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Old 02-23-2007, 11:28 PM   #1
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Plecos for Algae?

I have a 72 gal acrylic community tank (see profile) and need some more help with algae. I already have a troop of 4 ottos which grew nice and plump after a couple months in the tank. I did some research on plecos and got advice to be careful because they rasp away at acrylic tanks, especially larger ones and can even rasp on other fish. But I know a guy that says pit bull plecos are great algae eaters and stay small. Would my acrylic tank be safe from disfiguration with a pit bull pleco?

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Old 02-24-2007, 04:04 AM   #2
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I'm not exactly sure what you mean by a pit bull pleco, though I'm not the most experienced. I have a Sail fin that really took care of any algae, though they get quite big. Alot of plecos like to have some driftwood to munch on, which should help out with rasping. BN's or Bristlenose Plecos stay relatively small and shouldn't rasp too badly I wouldn't think.
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Old 02-24-2007, 07:56 AM   #3
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Do you mean Parotocinclus jumbo? LDA25. Yes, the stay fairly small and seem a lovely plec to boot.
http://www.aquahobby.com/gallery/e_P...clus_jumbo.php

You might find more info on plecofanatics.com

One thing to bear in mind though is this: why are you having big problems with algae? There are causes for this. Nobody can eliminate it entirely without a high-tech planted solution, but there are ways to minimise the problem by tackling the causes. These could include:

1. Direct or indirect sunlight on the tank.
2. Leaving lights on for too long (e.g more than 8 hours).
3. Too many nutrients in the water (possibly linked to feeding regimes).

You might want to look at these to solve the problem before bringing another fish in to your tank because you may find the plec won't make any difference.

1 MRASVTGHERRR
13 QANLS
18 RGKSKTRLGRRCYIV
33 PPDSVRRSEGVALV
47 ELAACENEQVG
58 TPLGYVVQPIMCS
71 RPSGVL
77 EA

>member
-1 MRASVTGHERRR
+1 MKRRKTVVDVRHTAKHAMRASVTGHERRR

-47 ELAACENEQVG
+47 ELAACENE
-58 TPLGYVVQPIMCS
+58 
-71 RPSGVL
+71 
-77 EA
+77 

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Old 02-24-2007, 09:23 AM   #4
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I do remember that it was LDA25. I was concerned whether it would rasp on the acrylic tank.

1. There is indirect outdoor light since it's in a room with a couple windows, but it's the north side of the house and there is a substantial porch roof overhanging, so it doesn't seem like that would be the problem.
2. Using 8h light at 2wpg.
3. Possibly too many nutrients. Some of the fish leave crumbs when they eat. I'm using neons to clean up the crumbs, but they probably don't get them all.
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Old 02-24-2007, 09:34 AM   #5
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Well I've never seen plecs rasp on acrylic but I'm told by others that it can happen. It may just be a risk you might face. I don't even know if putting wood in the tank, if there isnt any already, would help because the acrylic might be damaged as the plec eats the algae off the tank sides...
At such a small size though it might well be that the damage would be minimal. If we were talking a plec the size of a gibby or common then yeh the damage might be worse!

On the algae causes question. What sort of bottom level fish do you have, ignoring the otos? Your cleanup crew might need some extra help! Say, cories or some loaches or whatnot.
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Old 02-24-2007, 11:27 AM   #6
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Quote:
Originally Posted by coldmachineUK
On the algae causes question. What sort of bottom level fish do you have, ignoring the otos? Your cleanup crew might need some extra help! Say, cories or some loaches or whatnot.
No other bottom fish. I had a cory for a while, but moved it to another tank. What are the pros and cons of cories vs loaches?
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Old 02-24-2007, 11:41 AM   #7